Wednesday, September 30, 2009

As Per Request

Apparently, the word "soup" means different things to different people. To me, "soup" means pretty much anything that must be eaten with a spoon (cereal and ice cream being obvious exceptions). Stew is essentially a soup as far as I am concerned, so is bisque. My step-father, on the other hand, equates the word "soup" with "broth", which is another thing altogether. "Broth" is the stuff that when you add stuff to it, becomes soup. At least, that's how it works in my mind. So when I offered him some of the roasted eggplant parmesan soup I made yesterday, he was expecting something a little less.... hearty.
Have you ever had eggplant parmesan? This was like that but more liquidy. It definitely needs to be eaten with a spoon, but this stuff is a meal unto itself. You could have it with bread, and I would recommend that, but you don't need the bread to fill out the meal like you might with a "thinner" soup. My step-father was surprised that it was so filing and informed me that he very much enjoyed it. He had two helpings, so I think it was a success.
I used the recipe from "The Daily Soup Cookbook" and only tweaked it a little. And most of the soups look fantastic in that book, if you like soup, and can find the book, get it. It's well written and has interjections of humo(u)r throughout.

Roasted Eggplant Parmesan Soup

3 medium eggplants, halved
3 large tomatoes
2 Tbs butter
1 large yellow onion, chopped
2 garlic cloves, minced
1 shallot, minced
3 celery stalks chopped
2 Tbs thyme leaves
2 bay leaves
2 Tbs kosher or coarse sea salt
1/4 ts cayenne
4 to 6 cups vegetable broth or stock
1 (28oz) can whole tomatoes, drained and diced
1 (3-inch) hunk of parmesan rind
1/4 cup grated parmesan cheese
1/2 cup chopped fresh basil

Preheat oven to 400 degrees.
Cut one of the eggplants into 1 inch cubes, spread the cubed eggplant, and the other two eggplants (halved) AND the tomatoes on a baking sheet coated with non-stick spray. Brush the veggies with olive oil for good measure. ( The book didn't say anything about peeling the eggplants or the tomatoes so, I didn't) Roast in the oven for about thirty minutes.
Remove from oven and when you can touch them without burning yourself, core the eggplant halves and puree the centers, then cut the remaining shells into cubes (1 inch).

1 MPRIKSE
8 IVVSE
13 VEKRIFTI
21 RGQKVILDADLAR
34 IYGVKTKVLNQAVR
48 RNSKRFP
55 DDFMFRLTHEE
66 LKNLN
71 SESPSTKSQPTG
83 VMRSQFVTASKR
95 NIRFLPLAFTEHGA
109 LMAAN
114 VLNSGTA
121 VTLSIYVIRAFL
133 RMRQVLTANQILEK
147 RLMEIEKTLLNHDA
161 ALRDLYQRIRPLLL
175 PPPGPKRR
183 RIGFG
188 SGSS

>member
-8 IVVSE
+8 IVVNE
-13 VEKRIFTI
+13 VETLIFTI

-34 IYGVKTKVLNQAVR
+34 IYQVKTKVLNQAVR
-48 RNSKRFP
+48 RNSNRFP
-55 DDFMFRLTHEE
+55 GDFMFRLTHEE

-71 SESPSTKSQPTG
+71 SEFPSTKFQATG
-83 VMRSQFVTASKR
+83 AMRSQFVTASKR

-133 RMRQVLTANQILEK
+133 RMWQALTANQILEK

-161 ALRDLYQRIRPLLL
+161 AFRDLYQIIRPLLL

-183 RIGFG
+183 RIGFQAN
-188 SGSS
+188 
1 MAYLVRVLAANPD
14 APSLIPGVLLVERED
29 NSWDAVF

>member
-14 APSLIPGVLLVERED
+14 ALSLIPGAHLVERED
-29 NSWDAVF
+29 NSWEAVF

Melt the butter in a large stockpot (think 6 qts plus) over medium heat. Add the onions, celery, shallot and one of the garlic cloves and sweat until just translucent.
Add the thyme, bay leaves, salt, and cayenne and stir well, you want to coat the vegetables.
Add the eggplant cubes, and puree, and the tomatoes both roasted and canned, and the parmesan rind, AND the vegetable broth. Bring to a boil. Reduce heat and simmer for 20 minutes.
Remove from heat and add both the basil and the parmesan.
Remove the bay leaves and parmesan rind before serving.

The above was adapted from the one in the book. I added my tweaks, since that was how I made it.
Today's endeavor? The poblano corn chowder. With minor tweaks (I can't find all the ingredients).
It's a good thing soup freezes well. I think I need to set up a sort of soup-schedule. Make a few different soups one week, freeze it in small(ish) batches and use when needed. It really only is good for a month, so two or three different soups ought to do it.
I think next week I'll try the Cheddar cheese with potatoes and bacon!

--Little bird aims to please


Jules ♂ said...

This sounds like a great soup, I'll have to give it a try.

I always tweak my recipies after I make them the first time. Most of the time I add things like barley, lentils, beans or other veg. to enchance flavor and make soup thicker. I like my soups to be be a meal so I make sure to add more ingreients to thicken and add more flavor to them.

Little Bird said...

Trust me when I say that you won't need to add anything to this soup. A spoon stands straight up in this stuff! The tweaks I tend to make are more of a "let's add some shallot to this, I need to use these things" or "I don't HAVE mexican oregano, but I DO have just regular oregano" or "Six freaking huge onions? I think not!". Those kinds of tweaks!
The folks who wrote the cookbook I used really knew what they were talking about!

Ms B said...

You are the best! I can't wait to try this one. I may need to go find this book too!

Sascha said...

Sounds very tasty! Thanks!